When Steven Spielberg’s Jaws opened in theaters in 1975, it took the world by storm. Not only was the movie hugely popular as it was genuinely scary, it actually affected society in a strange way. Audiences began to have an irrational fear of sharks even when swimming at a lake. When Jaws 2 came to theaters three years later, everyone knew the catchphrase, “Just when you thought it was safe to go back into the water…” Since then, it’s been hard for movie studios to be able to drum up the same excitement with their own Jaws knock-offs. Shark movies became a joke. Even Jaws 3 and Jaws: The Revenge were met with disdain (and with good reason). But sharks are still a popular subject, just not one that we take very seriously anymore.
This brings us to next big shark movie, The Meg which judging from the trailers alone, looks like another campy knock-off movie and while it indeed is campy, it isn’t as much as you would think. When comparing movies, The Meg is closer to Jaws than Sharknado. Based on the New York Times best-selling book by Steve Alten, The Meg has an elevated storyline and gives the shark movie a science fiction twist. In fact, at least half of the movie takes place underwater resembling a movie set in space with undersea observers and their submersible taking the place of astronauts and a spacecraft. The actual “get out of the water” moments don’t happen until halfway through.
Though beautifully shot in New Zealand, The Meg takes place somewhere near the seas of China.
Page Kennedy, Ruby Rose, Li Bingbing, Jason Statham|
and Cliff Curtis. (Daniuel Smith/Warner Bros.)
The film opens with a rescue diver, Jonas Taylor (Jason Statham), attempting to save a group of scientists in an underwater attack. While he is able to save some, he wasn’t able to save them all. After the incident, one of the men he saved, Dr. Heller (Robert Taylor), accused Jonas of acting irrationally. Fast forward five years later, Taylor is called to save a small crew of international undersea observation program, whose submersible has been attacked by some unknown creature. Not only is this situation similar to the earlier rescue mission, but Dr. Heller is there to object to using Taylor as the rescuer and one of the scientist needing rescuing is Taylor’s ex-wife, Lori (Jessica McNamee).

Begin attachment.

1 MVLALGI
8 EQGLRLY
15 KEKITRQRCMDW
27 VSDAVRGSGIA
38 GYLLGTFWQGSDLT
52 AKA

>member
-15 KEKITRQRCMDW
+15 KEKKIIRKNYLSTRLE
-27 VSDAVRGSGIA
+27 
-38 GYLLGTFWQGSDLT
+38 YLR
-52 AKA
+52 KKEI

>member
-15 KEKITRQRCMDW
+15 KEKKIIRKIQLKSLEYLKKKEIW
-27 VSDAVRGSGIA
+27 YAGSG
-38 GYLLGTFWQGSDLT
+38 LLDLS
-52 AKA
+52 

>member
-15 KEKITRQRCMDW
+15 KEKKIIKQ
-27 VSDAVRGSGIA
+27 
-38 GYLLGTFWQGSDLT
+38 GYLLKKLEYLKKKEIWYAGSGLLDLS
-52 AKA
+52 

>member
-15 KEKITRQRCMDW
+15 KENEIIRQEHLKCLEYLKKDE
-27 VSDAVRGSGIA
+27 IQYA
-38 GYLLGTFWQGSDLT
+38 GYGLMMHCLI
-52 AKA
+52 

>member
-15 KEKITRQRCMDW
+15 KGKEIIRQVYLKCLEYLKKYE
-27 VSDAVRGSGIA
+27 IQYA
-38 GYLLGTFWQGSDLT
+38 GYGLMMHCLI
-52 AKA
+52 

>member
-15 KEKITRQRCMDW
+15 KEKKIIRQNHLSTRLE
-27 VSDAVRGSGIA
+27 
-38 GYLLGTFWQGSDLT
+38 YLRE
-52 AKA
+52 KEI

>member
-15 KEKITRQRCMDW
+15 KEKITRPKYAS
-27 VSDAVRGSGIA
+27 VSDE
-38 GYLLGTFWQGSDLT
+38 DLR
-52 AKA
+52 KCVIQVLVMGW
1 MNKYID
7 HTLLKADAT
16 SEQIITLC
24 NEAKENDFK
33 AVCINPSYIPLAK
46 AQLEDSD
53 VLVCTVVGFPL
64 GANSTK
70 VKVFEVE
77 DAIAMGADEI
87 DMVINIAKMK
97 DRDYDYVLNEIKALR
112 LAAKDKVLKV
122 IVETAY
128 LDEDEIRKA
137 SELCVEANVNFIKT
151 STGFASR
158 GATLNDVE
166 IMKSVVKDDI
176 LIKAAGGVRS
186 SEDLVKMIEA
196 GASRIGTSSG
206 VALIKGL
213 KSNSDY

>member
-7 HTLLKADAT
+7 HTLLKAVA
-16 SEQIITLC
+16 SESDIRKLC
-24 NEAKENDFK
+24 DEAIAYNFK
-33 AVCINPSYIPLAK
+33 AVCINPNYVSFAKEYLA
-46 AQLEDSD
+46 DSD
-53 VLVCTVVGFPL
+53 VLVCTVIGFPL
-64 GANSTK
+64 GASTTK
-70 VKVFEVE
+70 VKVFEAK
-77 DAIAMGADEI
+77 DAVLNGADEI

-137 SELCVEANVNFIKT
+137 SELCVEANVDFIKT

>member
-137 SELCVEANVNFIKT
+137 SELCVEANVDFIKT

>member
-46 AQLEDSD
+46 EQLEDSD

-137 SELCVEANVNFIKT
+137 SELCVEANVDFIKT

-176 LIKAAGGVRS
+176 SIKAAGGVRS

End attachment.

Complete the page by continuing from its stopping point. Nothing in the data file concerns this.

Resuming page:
Lori and crew work at the research facility called Mana One, which is led by oceanographer Zhang (Winston Chao) and his daughter, Suyin (Bingbing Li) who has her own super cute daughter, Meiying (Shuya Sophia Cai). The high tech, futuristic facility is financed by Jack Morris (Rainn Wilson) who is there checking out his investment. As the film goes on, they discover what we already know. That this mystery massive creature is a Megalodon, a giant 75-foot shark thought to have been extinct. This adventure is just beginning.
Directed by Jon Turteltaub (National Treasure, Last Vegas) The Meg doesn’t take itself too seriously as each unbelievable encounter is topped by an even bigger unbelievable encounter, but it does so in style. Sure, there are a few dumb lines (which surprisingly are not uttered by Statham), a few comedic lines that fall flat and some predictable scenes but for the most part, the actors are playing it straight and the film manages to produce a number of scares. Though I will say, the longer the film goes on, the sillier it becomes. All in all though, The Meg is a great film to round out the summer movie season and with it rated PG-13, the guts and gore are kept to a minimum creating a film that isn’t all that frightening, but a lot of fun.